Wolverhampton's Bluebyrd take flight again with new album - unsigned column
They've been in bands before - but this time, Bluebyrd wanted to do things differently.
Chris Rowley and Gareth Pask formed the duo to express themselves how they want to, when they want to, and through whichever way they want to.
And now guitarist and vocalist Rowley, from Wolverhampton, and keyboardist Pask from Stoke-on-Trent are gearing up for their second album to be released in May.
Aptly titled Find Your Way, it is written by Rowley and the duo then get together to thrash out the musical arrangements.
"We have both been in bands that have recorded in full studios, but this time we wanted to work differently," Pask adds. "We’ve basically done everything ourselves. We set ourselves the limits of using an iPad, but that also gave us a freedom from the narrow confines of studio recording slots.
"We also have got our new single - Not The Only Show In This Town - coming out on February 14, so we’re looking forward to playing that live."
"It seems ridiculous I know, but apps like Garageband are not to be sniffed at," adds Wulfrunian Rowley about their un-snob-like approach to recording. "They’re powerful tools and if you invest the time and have a clear direction in mind you can get great results. And, of course, it’s cheaper."
And based on the underground success their previous record Uneven Ground enjoyed, the duo are looking forward to seeing what the reaction is to the new material. Because, truthfully, they've planned it a bit better this time.
"It’s very exciting," Pask confirms. "Uneven Ground happened mostly by accident. We just kept recording tracks while we were still sussing each other out and finding our feet playing live. We never talked about an album. It just happened we had enough for an album and it seemed logical to put it out there."
And Rowley adds: "This time we worked in a much more determined way to create a body of work and that makes things exciting. There’s a real variety. The personal, intimate-sounding songs, through to bigger sounding songs and some folky stompers. I always like those albums that surprise with different styles."
They'll also be launching it with hometown shows for both members of the duo. First up is Pask's Stoke base, with an event at the Glebe Inn on May 12 as part of the Choose Days at the Glebe events run by Annie Bellyou. Then on May 16, Brett Hall will host them at Wolverhampton's Giffard Arms.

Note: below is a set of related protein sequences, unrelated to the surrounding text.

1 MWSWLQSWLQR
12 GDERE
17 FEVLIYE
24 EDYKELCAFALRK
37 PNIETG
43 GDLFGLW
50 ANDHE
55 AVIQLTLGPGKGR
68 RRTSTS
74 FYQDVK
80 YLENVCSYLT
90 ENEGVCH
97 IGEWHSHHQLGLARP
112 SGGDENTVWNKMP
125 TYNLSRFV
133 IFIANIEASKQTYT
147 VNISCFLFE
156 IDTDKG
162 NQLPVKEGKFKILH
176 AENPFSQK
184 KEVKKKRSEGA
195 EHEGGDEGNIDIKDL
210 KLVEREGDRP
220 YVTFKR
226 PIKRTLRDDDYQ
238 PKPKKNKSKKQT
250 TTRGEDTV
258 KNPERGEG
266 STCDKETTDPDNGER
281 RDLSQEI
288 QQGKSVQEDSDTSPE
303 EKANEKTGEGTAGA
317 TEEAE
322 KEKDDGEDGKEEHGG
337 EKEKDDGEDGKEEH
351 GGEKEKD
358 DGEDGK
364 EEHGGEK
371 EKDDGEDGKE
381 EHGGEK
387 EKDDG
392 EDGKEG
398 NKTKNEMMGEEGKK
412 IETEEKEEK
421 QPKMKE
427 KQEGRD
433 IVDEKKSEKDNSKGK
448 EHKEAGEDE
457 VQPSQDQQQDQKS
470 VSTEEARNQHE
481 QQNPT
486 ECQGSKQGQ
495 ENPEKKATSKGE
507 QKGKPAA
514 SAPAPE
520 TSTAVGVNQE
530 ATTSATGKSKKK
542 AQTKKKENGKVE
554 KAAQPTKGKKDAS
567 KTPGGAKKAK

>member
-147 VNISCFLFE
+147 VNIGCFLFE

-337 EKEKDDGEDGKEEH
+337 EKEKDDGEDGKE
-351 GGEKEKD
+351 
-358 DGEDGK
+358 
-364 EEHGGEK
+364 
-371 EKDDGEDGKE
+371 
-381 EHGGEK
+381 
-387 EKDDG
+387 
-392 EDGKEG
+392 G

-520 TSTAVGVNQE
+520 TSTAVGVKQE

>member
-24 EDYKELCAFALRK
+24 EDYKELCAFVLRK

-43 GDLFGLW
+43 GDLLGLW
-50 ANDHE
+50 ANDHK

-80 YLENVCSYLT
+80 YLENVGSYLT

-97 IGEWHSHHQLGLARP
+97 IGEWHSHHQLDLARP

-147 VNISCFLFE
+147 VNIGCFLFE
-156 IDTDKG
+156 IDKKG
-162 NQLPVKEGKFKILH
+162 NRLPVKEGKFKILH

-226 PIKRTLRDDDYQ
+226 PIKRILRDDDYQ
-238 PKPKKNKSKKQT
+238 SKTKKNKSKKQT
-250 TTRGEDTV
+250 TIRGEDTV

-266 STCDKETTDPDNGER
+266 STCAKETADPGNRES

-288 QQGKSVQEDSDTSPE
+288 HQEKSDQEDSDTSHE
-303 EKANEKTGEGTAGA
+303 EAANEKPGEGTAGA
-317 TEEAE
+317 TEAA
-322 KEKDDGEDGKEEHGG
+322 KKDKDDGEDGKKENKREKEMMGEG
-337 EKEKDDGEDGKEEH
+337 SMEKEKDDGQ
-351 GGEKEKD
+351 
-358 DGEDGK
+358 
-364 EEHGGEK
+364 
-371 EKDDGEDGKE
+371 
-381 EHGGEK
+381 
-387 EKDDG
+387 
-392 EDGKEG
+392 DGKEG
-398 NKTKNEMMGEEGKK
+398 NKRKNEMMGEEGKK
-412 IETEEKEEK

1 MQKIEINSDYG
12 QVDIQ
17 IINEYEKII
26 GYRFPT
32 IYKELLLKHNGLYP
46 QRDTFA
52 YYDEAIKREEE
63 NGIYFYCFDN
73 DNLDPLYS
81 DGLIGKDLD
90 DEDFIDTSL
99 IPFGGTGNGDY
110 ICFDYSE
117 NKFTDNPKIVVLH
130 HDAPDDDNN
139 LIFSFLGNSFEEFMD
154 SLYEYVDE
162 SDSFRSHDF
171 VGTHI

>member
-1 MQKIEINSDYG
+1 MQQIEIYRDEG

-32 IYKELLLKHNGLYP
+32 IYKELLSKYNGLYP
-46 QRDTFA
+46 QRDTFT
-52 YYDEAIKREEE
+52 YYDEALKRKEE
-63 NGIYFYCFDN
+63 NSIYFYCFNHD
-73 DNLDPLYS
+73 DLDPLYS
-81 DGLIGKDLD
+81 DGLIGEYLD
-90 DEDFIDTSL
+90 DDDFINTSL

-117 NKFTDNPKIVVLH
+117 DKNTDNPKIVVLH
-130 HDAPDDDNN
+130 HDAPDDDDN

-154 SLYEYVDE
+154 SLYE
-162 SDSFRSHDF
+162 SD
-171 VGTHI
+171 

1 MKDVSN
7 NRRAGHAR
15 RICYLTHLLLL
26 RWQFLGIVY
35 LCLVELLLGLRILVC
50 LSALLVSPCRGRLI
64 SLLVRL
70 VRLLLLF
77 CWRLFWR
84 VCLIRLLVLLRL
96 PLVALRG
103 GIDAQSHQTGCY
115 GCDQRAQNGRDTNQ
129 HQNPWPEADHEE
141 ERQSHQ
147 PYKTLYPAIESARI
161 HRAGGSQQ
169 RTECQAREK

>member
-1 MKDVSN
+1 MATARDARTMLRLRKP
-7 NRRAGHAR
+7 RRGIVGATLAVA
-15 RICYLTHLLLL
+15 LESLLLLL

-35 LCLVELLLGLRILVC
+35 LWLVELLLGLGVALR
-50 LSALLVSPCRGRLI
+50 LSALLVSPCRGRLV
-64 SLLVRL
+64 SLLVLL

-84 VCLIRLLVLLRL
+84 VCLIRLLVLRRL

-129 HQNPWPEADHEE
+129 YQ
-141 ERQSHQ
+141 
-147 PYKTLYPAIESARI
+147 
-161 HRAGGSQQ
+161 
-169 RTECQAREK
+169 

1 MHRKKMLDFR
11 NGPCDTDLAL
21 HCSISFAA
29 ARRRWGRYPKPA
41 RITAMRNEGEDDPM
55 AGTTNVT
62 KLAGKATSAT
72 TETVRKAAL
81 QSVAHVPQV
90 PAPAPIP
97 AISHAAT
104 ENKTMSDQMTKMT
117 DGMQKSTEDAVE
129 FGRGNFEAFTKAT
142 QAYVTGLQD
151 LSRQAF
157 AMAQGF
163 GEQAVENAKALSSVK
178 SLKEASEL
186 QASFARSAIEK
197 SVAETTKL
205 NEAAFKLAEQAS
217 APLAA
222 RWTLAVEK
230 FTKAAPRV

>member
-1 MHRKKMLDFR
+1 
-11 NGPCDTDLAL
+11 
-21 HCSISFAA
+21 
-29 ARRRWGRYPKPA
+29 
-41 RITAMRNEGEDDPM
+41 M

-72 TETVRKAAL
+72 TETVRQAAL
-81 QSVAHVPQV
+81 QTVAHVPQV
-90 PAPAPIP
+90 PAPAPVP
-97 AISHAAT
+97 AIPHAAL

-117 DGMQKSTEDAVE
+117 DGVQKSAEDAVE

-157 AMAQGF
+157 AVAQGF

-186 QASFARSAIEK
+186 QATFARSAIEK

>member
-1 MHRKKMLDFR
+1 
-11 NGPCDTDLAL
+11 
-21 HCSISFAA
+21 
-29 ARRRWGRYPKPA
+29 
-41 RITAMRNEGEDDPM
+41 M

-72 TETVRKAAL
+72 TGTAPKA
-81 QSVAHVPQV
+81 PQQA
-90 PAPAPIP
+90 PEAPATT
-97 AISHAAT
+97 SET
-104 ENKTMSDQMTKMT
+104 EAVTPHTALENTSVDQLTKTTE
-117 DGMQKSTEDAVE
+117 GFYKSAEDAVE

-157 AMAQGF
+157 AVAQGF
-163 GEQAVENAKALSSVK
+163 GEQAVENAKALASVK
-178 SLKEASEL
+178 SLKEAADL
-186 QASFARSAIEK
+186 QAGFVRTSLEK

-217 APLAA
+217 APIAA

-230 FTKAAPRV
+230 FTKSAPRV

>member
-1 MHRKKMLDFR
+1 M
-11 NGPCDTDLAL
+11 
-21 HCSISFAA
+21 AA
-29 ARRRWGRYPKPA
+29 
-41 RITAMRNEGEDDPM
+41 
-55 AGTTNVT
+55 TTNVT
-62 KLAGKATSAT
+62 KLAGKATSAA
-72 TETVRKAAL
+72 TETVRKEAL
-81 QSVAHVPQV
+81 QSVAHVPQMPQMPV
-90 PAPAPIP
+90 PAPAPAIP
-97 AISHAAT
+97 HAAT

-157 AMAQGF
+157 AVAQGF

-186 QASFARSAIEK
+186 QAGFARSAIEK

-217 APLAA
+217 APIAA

"Support bands are being lined up at the moment and we're really excited about both dates," adds Pask.
Mirroring the difference in approach to albums one and two, their origins were suitably accidental too - as with many unsigned acts.
"Originally, Bluebyrd was me and a local bass player," says Rowley. "It sort of fizzled out and we stopped before things had really got going. In fact, we supported Gareth's band Stickman Stays up in Stoke."
And Pask picks up the story, adding: "But the dynamics weren’t the same with them after a couple of line-up changes, so I decided to look for something different. Chris and I had been working together at Kings CE School in Tettenhall, Wolverhampton, for a couple of years anyway, and as we were both at a loose end, decided to have a jam after work and things took off from there."
Politics has previously taken centre stage in their music, such as on previous single Song For the Duped. But they are keen to point out it's not their usual modus operandi and there are plenty of strings to the Bluebyrd songwriting bow as will be seen on the new record.
"Song For The Duped was one of those songs that just wrote itself in a way," Rowley said. "Its origins go back well before last month's UK election. I mean, the whole political landscape since [US president Donald] Trump [came to power] has been like another realm of reality. You have to go back to the rise of UKIP and David Cameron's response and then work your way through the US elections, then the European elections, to see the direction things were going.
"But that song is atypical really. Many of the songs are, I suppose, tuned into political or social issues, but I think about four out of the two dozen songs we play are what you might call protest songs. We’ve got as many songs to do with love as we have got protest songs."
"What I would say is that subjects are often approached from an odd angle, so Chris rarely writes a straight love song, for instance," Pask adds. "Much of the new album is to do with navigating your way through personal identity and social media and the like. Hence the title."
So, the album release date is set and launch shows are planned. What then for Bluebyrd in 2020?
"The last two years have been hard work, raising our profile on the festival front and gaining more and more radio play on community and national stations," adds Pask. "We’re both looking forward to more of this. The hard work is paying off and it would be great to revisit the shows, festivals and venues that have been supportive. But we want to build on this. We’re looking at different venues and other ways of sharing our work with our audience."
And Rowley adds: "I’m looking forward to playing the songs off the new album, but I’m also thinking beyond that. I love writing, working on new songs and ideas. I’ve started already and once the mixing is done and dusted I’ll be bringing in new stuff to Gareth."
So there's plenty of flight in Bluebyrd yet.
Bluebyrd can be found on Twitter @Bluebyrdband where Pask posts updates, while they are also on Facebook @bluebyrdband where Uneven Ground can be purchased. Their previous material can be heard on their Soundcloud page, where Find Your Way will also be available once released. Keep an eye on their social media channels for the confirmed date.